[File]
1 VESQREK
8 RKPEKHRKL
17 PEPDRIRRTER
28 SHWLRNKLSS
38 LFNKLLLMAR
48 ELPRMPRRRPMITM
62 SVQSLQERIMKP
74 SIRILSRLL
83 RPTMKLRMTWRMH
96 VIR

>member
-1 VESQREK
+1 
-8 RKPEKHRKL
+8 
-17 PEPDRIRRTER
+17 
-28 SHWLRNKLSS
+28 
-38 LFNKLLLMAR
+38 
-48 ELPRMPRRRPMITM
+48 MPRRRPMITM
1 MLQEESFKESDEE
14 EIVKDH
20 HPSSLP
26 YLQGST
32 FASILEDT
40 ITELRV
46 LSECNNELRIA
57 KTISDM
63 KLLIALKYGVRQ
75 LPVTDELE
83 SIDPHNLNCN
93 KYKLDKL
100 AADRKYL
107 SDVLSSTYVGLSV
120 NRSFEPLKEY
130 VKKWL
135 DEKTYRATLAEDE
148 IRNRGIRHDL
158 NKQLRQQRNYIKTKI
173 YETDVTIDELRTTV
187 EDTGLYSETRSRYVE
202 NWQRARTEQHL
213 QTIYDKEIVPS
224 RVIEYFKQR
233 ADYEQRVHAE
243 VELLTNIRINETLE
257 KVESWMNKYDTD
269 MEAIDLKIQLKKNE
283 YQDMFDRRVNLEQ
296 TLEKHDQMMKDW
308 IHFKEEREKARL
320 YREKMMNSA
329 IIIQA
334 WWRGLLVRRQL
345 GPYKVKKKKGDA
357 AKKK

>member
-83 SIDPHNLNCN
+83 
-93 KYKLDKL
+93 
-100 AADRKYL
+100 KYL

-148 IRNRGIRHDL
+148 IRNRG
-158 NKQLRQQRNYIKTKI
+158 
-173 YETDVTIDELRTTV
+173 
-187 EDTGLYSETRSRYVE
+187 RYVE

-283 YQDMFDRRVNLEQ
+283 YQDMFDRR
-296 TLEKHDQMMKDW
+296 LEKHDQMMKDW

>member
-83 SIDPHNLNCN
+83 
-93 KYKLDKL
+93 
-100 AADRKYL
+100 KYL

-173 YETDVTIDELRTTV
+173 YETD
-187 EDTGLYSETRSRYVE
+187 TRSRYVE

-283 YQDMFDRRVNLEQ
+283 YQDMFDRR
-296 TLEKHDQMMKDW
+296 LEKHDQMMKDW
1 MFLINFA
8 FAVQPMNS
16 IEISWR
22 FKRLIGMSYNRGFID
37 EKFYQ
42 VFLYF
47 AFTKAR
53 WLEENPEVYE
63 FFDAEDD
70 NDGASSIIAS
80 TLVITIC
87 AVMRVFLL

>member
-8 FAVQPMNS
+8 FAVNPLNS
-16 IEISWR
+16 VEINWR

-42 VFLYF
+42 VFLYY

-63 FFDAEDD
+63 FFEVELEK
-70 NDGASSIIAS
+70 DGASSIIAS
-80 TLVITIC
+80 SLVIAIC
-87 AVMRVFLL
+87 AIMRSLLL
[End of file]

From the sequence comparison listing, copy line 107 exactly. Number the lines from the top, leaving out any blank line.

-8 FAVQPMNS